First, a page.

- Lubricant/Body part protectant: act as lubricants for the eyes, nasal passages and protect body parts.
Difference between hard and soft water
- Hard water has high concentration of calcium and magnesium
- Soft waters's principal mineral is sodium
Signs of Dehydration
- with loss of just 1% body weight as fluid:
- headache, fatigue, confusion or forgetfulness, elevated heart rate
- with loss of 2%:
- impairs physical functioning and impedes a wide range of physical activities
Water required to water lost
every pound lost of water/fluid should be compensated with 2 cups or one pint of water
Water needed in relation to kcals burned
1000 ml (one liter) of water is needed for every 1000 kcals burned (or eaten) in a day
Signs and symptoms of iron deficiency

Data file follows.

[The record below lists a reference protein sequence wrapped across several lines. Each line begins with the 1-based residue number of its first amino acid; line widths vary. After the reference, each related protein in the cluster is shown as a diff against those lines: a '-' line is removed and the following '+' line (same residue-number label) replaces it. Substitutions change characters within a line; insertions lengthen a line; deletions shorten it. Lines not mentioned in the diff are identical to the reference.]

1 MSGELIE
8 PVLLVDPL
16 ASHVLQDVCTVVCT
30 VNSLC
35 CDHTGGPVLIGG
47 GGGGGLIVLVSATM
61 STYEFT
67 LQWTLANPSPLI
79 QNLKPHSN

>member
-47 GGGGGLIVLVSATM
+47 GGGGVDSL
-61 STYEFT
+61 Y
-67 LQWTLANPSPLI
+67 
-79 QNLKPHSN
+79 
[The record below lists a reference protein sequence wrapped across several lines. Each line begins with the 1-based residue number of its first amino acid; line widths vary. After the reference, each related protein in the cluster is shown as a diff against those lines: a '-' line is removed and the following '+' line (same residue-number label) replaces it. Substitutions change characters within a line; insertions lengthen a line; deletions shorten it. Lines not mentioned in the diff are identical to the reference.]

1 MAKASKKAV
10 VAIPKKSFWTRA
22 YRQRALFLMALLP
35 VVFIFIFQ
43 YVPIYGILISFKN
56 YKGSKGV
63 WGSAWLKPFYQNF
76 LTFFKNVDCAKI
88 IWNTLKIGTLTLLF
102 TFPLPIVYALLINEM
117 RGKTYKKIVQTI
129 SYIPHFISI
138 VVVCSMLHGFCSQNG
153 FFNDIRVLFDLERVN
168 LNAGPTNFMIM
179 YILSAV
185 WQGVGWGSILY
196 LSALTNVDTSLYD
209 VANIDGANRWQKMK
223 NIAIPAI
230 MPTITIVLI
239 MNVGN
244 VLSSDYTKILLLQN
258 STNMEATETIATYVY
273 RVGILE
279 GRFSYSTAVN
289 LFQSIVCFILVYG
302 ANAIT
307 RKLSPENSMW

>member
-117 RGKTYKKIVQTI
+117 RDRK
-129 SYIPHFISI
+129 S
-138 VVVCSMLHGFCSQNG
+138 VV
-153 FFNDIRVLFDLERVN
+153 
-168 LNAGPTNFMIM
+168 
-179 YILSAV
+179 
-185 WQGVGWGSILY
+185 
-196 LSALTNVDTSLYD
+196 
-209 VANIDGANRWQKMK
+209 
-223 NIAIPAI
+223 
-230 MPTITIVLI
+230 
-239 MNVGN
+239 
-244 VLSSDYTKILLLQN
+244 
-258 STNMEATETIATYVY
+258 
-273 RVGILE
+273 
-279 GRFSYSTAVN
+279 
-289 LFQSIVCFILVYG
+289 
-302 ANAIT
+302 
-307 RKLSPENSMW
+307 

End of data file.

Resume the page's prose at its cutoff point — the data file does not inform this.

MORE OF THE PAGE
- when red blood cells don't have enough hemoglobin because of iron deficiency, they lose their ability to carry oxygen to our body tissues.. this causes us to feel tired, exhausted and cold all the time.
- Iron deficiency anemia is characterized by smaller, paler red blood cells than normal.
Sources of iron
- liver, beef and other meats
- prunes, prune juice and raisins
- signs include dwarfism, poor sexual development, and night blindness
- poor wound healing
Sources of zinc
- meat, liver, eggs, and poultry (especially dark meat)
- milk and whole grains
Sources of calcium
- canned salmon or sardines (if you eat the bones)
- Blackstrap molasses
- Corn tortillas
- lime is a calcium salt
- can cause rickets
- and in older people osteoporosis
can impair absorption of other divalent cations such as magnesium, zinc, even iron
Functions of iodine
- anion form (iodide) is found in the thyroid gland.
- heat production or metabolism, growth, reproduction and the growth of skin and hair
Food sources of chloride
- in the water supply
- foods high in sodium chloride (salt)
Food sources of sulfur
a reduction of the bone mass f older persons in which the bones become porous and fragile... also known as adult bone loss.